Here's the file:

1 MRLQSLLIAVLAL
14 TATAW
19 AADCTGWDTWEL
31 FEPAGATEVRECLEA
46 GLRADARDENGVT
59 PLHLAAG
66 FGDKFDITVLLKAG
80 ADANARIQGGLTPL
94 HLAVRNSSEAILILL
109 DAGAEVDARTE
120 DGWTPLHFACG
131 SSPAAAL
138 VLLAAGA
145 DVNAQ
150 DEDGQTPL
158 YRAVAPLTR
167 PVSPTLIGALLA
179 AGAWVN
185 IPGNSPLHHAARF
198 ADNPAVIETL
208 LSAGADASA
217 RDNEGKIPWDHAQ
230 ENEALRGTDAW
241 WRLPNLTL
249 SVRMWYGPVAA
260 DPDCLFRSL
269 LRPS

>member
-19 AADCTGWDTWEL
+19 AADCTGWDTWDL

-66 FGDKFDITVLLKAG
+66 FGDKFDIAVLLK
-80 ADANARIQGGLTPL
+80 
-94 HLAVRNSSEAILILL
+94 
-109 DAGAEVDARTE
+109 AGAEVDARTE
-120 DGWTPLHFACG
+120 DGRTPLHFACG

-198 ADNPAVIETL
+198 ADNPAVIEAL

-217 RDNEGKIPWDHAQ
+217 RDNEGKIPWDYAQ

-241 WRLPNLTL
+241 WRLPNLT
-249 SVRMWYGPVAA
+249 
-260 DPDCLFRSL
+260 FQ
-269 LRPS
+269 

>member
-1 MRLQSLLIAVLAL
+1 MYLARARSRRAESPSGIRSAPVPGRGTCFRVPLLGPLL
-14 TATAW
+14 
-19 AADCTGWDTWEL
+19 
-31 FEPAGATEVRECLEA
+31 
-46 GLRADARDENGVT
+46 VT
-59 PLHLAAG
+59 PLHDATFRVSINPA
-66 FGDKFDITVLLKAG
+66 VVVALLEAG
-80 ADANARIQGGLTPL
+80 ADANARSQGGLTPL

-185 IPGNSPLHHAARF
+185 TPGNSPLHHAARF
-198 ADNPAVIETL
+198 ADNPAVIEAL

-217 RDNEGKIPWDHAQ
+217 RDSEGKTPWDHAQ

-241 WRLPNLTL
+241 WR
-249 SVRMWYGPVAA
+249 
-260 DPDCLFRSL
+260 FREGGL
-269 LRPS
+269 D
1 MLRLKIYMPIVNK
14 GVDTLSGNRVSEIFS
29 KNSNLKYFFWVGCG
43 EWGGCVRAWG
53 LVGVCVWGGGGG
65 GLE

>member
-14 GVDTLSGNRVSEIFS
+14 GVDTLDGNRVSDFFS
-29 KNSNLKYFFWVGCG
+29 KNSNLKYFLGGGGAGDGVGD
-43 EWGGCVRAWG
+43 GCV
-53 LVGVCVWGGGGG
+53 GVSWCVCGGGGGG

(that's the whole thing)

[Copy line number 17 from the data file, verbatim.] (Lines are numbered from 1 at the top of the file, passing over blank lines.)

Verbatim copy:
167 PVSPTLIGALLA